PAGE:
emergency medicine at ncemi   More Emergency Medicine Resources
Back to table of contents

9.02 Torticollis (Wry Neck)


Presentation

The patient complains of neck pain and is unable to turn his head, usually holding it twisted to one side, with some spasm of the neck muscles, with the chin pointing to the other side. These symptoms may have developed gradually, after minor turning of the head, after vigorous movement or injury, or during sleep The pain may be in the neck muscles or down the spine, from the occiput to between the scapulae. Spasm in the occipitalis, sternocleidomastoid, trapezius, splenius cervicis, or levator scapulae muscles can be the primary cause of the torticollis, or it can be secondary to a slipped facette, herniated disc, or viral or bacterial infection.

What to do:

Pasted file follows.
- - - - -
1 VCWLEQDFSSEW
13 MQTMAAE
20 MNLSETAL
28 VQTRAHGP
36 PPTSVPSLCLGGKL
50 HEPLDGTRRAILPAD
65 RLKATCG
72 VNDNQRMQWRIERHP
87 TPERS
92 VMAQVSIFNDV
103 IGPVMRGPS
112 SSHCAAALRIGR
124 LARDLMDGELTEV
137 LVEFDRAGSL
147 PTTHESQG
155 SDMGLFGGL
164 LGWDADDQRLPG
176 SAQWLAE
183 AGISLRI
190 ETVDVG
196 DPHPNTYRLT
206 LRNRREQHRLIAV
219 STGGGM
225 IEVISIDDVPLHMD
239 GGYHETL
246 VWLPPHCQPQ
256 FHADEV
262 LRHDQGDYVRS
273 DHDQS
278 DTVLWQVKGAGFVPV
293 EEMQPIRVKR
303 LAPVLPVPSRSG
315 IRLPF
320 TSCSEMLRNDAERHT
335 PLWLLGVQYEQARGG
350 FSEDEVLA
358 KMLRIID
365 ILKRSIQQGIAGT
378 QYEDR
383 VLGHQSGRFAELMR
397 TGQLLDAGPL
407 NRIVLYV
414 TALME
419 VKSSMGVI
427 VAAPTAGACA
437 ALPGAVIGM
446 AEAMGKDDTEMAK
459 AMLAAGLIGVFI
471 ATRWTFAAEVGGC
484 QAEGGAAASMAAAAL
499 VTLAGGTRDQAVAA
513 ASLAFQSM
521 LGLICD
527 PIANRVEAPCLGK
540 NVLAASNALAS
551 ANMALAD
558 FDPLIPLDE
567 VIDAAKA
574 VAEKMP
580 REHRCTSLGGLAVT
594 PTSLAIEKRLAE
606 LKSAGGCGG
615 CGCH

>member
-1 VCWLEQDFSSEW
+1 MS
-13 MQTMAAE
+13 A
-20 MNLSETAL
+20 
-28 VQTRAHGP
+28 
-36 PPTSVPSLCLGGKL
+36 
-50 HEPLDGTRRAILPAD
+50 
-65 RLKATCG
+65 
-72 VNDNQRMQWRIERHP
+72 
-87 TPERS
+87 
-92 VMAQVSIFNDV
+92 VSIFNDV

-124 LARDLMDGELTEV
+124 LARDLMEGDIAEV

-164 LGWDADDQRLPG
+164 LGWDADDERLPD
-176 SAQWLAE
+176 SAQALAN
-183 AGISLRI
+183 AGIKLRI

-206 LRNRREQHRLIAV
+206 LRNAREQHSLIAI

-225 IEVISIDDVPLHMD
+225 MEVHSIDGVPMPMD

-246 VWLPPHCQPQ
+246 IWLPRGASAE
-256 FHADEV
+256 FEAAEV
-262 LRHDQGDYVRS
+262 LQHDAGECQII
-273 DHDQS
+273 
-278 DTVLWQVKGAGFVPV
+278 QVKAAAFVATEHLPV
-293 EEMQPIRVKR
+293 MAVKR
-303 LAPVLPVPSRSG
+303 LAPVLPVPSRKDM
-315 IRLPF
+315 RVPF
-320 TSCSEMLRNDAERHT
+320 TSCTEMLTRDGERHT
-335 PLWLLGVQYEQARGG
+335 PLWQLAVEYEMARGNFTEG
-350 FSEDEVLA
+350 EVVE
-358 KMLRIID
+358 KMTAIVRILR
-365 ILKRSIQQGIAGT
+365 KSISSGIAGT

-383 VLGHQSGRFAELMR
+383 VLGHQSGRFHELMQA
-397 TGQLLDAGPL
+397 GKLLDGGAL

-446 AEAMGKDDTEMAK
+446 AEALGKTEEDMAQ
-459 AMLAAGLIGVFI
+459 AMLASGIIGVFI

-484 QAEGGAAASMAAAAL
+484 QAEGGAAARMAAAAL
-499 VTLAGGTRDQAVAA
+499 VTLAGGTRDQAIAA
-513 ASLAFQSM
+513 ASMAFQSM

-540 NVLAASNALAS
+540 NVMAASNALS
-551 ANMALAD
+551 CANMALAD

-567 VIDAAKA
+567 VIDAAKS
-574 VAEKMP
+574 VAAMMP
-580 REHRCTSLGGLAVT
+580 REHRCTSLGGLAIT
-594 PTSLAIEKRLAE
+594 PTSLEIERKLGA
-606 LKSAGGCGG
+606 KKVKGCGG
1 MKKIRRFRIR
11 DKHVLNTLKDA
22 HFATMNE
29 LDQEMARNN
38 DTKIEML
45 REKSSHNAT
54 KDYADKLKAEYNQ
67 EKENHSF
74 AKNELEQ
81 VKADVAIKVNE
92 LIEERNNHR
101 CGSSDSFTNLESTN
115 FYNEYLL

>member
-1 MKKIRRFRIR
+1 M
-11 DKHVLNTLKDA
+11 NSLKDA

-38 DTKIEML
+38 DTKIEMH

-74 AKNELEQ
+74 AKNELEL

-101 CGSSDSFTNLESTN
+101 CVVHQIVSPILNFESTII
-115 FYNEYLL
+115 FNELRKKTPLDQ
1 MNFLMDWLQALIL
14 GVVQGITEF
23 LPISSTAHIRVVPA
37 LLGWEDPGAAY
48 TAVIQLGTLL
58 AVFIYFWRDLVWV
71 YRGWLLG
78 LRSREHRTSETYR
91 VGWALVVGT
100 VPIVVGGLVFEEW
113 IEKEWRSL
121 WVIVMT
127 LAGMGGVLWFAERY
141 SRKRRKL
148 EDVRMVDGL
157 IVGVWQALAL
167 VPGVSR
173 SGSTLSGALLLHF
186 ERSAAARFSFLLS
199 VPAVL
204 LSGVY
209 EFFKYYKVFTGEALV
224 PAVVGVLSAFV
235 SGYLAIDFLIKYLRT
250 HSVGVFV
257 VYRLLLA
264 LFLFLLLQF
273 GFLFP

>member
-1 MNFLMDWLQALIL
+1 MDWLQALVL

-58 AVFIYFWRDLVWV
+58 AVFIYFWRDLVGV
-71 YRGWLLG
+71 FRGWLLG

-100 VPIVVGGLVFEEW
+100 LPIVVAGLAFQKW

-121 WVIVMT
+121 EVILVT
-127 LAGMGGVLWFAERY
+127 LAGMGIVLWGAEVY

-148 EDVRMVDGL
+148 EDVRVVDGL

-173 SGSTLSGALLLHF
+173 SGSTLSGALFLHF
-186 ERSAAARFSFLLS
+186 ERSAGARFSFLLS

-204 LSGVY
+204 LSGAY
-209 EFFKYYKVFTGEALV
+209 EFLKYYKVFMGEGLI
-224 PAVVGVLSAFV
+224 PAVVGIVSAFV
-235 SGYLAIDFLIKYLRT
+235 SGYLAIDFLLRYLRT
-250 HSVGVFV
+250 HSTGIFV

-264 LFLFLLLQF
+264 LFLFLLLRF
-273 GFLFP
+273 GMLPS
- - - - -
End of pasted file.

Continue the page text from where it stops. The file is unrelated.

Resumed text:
What not to do:

Discussion

Although torticollis may signal some underlying pathology, usually it is a local musculoskeletal problem--only more frightening and noticeable for being in the neck--and need not always be worked up comprehensively when it first presents in the ED.

Table of Contents
from Buttaravoli & Stair: COMMON SIMPLE EMERGENCIES
Longwood Information LLC 4822 Quebec St NW Washington DC 20016-3229
1.202.237.0971 fax 1.202.244.8393 electra@clark.net
Emergency Medicine at NCEMI   More emergency medicine resources
Write to us at NCEMI
Craig Feied, MD
Mark Smith, MD
Jon Handler, MD
Michael Gillam, MD